Madison Julius Cawein

(1865-1914 / the United States)

Madison Julius Cawein Poems

1. Abandoned 9/21/2010
2. After Long Grief 9/21/2010
3. After The Rain 9/21/2010
4. Amadis And Oriana 9/21/2010
5. Apocalypse 9/21/2010
6. Argonauts 9/21/2010
7. Assumption 9/21/2010
8. At Sunset 9/21/2010
9. At The End Of The Road 9/21/2010
10. Attainment 9/21/2010
11. Aubade 9/21/2010
12. Autumn Sorrow 9/21/2010
13. Ballad Of Low-Lie-Down 9/21/2010
14. Bare Boughs 9/21/2010
15. Beautiful-Bosomed, O Night 9/21/2010
16. Beauty And Art 9/21/2010
17. Before The Rain 9/21/2010
18. Here Is The Place Where Loveliness Keeps House 9/20/2010
19. The Morn That Breaks Its Heart Of Gold 9/20/2010
20. A Belgian Christmas 9/20/2010
21. A Dreamer Of Dreams 9/20/2010
22. A Ghost Of Yesterday 9/20/2010
23. A Maid Who Died Old 9/20/2010
24. A Niello 9/20/2010
25. The Soul 9/20/2010
26. A Twilight Moth 9/21/2010
27. Comradery 9/21/2010
28. Death 9/21/2010
29. Deep In The Forest 9/21/2010
30. Hymn To Spiritual Desire 9/21/2010
31. In A Garden 9/21/2010
32. In Arcady 9/21/2010
33. In May 9/21/2010
34. In Pearl And Gold 9/21/2010
35. In The Lane 9/21/2010
36. In The Shadow Of The Beeches 9/21/2010
37. In The Wood 9/21/2010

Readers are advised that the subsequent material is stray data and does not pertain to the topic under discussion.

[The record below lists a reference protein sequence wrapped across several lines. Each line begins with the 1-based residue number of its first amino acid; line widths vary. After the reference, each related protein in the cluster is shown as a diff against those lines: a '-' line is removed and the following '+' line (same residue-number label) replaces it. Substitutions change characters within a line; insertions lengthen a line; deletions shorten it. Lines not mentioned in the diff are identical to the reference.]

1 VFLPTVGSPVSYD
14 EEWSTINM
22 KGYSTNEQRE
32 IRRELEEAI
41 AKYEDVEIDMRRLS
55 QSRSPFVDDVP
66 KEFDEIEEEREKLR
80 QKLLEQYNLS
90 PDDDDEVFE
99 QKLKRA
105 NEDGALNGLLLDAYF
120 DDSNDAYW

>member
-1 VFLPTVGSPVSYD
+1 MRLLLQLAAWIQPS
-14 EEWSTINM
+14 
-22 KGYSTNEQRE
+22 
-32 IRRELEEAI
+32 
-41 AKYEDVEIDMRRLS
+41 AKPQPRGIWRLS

38. Intimations Of The Beautiful 9/21/2010
39. Ku Klux 9/21/2010
40. Laus Deo 9/21/2010
Best Poem of Madison Julius Cawein

A Yellow Rose

The old gate clicks, and down the walk,
Between clove-pink and hollyhock,
Still young of face though gray of lock,
Among her garden's flowers she goes
At evening's close,
Deep in her hair a yellow rose.

The old house shows one gable-peak
Above its trees; and sage and leek
Blend with the rose their scents: the creek,
Leaf-hidden, past the garden flows,
That on it snows
Pale petals of the yellow rose.

The crickets pipe in dewy damps;
And everywhere the fireflies' lamps
Flame like the lights of Faery camps;
While, overhead, the soft sky ...

Read the full of A Yellow Rose

An Anemone

'Teach me the wisdom of thy beauty, pray,
That, being thus wise, I may aspire to see
What beauty is, whence, why, and in what way
Immortal, yet how mortal utterly:
For, shrinking loveliness, thy brow of day
Pleads plaintive as a prayer, anemone.

'Teach me wood-wisdom, I am petulant:
Thou hast the wildness of a Dryad's eyes,

[Report Error]